For example, FIG. 6 shows a phased array antenna system for transmitting constant envelope signals decomposed from a variable envelope system. The variable envelope signal X(t) is input to the constant envelope decomposition block 601. The constant envelope decomposition block 601 decomposes the variable envelope signal X(t) into two constant envelope signals, XC1 and XC2, according to the out-phasing decomposition process described in detail above. After constant envelope decomposition, beam steering delays are introduced into the XC1 and XC2 signal paths before they are amplified by the power amplifiers. More specifically, one of the XC1 signal paths 602 does not have any added beam steering delay. The XC1 signal is input to power amplifier 606. Power amplifier 606 amplifies the XC1 signal for RF transmission by transmitter antenna 610. The XC1 signal is also transmitted over an additional N number of transmit paths in the phased array antenna system. For each of the N number of XC1 paths, additional beam steering delays are added. The beam steering delays are incrementally larger for each successive XC1 transmit path. The last transmit path 604 of the XC1 signal has an added beam steering delay of φ2N-2. The XC1 signal with the added beam steering delay of φ2N-2 is amplified by power amplifier 608 and then transmitted as an RF signal by antenna 612. In one embodiment, the Δ delays are incorporated into the phases (e.g., φ1−φ2N-2).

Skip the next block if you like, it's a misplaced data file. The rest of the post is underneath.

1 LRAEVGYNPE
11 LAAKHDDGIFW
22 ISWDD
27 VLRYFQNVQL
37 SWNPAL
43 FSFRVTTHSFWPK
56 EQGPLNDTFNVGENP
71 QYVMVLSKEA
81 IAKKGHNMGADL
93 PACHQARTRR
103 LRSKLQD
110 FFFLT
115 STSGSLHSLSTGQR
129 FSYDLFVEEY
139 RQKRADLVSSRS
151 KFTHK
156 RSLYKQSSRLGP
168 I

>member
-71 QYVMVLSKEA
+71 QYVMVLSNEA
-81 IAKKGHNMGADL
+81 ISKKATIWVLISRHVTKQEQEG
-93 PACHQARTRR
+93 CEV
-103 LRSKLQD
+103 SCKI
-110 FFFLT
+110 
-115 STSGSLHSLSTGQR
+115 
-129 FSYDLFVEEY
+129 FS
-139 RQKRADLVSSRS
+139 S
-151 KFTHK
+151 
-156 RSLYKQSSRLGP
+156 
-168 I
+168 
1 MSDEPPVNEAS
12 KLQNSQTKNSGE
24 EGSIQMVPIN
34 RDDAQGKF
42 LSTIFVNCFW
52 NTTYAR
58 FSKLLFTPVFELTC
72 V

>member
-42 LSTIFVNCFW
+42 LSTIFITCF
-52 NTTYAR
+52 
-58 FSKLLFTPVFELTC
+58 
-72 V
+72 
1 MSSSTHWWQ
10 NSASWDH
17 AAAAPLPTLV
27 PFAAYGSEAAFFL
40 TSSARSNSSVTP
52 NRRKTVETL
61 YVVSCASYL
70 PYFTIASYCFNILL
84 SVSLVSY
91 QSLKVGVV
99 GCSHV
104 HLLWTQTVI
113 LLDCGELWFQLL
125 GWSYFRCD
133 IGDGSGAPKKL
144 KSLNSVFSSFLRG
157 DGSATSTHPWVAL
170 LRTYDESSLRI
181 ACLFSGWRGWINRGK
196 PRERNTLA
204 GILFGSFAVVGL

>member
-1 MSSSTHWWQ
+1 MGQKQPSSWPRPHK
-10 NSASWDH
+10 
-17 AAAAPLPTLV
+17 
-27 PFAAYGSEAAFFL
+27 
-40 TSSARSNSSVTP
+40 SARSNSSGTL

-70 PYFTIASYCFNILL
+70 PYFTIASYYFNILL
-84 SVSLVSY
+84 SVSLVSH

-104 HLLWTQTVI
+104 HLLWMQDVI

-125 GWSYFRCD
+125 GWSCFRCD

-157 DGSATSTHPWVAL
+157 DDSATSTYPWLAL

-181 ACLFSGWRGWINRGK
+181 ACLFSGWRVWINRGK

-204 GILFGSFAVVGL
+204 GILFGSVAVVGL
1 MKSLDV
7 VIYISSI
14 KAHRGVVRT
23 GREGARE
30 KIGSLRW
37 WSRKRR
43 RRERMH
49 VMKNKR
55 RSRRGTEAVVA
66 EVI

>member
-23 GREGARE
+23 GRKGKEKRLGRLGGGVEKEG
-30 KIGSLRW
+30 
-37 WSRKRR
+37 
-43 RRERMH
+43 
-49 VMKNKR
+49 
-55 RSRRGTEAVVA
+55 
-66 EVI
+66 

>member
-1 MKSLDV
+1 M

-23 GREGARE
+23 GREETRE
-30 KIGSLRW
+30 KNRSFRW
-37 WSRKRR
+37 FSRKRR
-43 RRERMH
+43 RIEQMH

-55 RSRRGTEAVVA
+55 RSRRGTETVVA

For the XC2 signal, one of the transmit paths 603 has an added beam steering delay of φ1. The XC2 signal that has the added beam steering delay of φ1 is input to power amplifier 607 which amplifies the signal before being transmitted over-the-air by antenna 611. The XC2 signal is also transmitted over an additional N number of transmit paths in the phased array antenna system. For each of the N number of XC2 paths, additional beam steering delays are added. The beam steering delays are incrementally larger for each successive XC2 transmit path. The last transmit path 605 of the XC2 signal has an added beam steering delay of φ2N-1. The XC2 signal with the added beam steering delay of φ2N-1 is amplified by power amplifier 609 and then transmitted as an RF signal by antenna 613.

The phased array antenna system can have many transmit paths, power amplifiers, and transmitter antennas for transmitting the constant envelope signals. However, for purposes of illustration and explanation, only four of the multiple transmitter paths, power amplifiers, and transmitter antennas are shown in detail in FIG. 6. Increasing the number of transmit paths, power amplifiers, and transmitter antennas in the phased array antenna system increases its gain, thereby extending its transmit range. By selectively controlling the beam steering delays, the beam can be directed to any location corresponding to a receiver antenna. In other words, the beam can be electronically steered to a receiver antenna.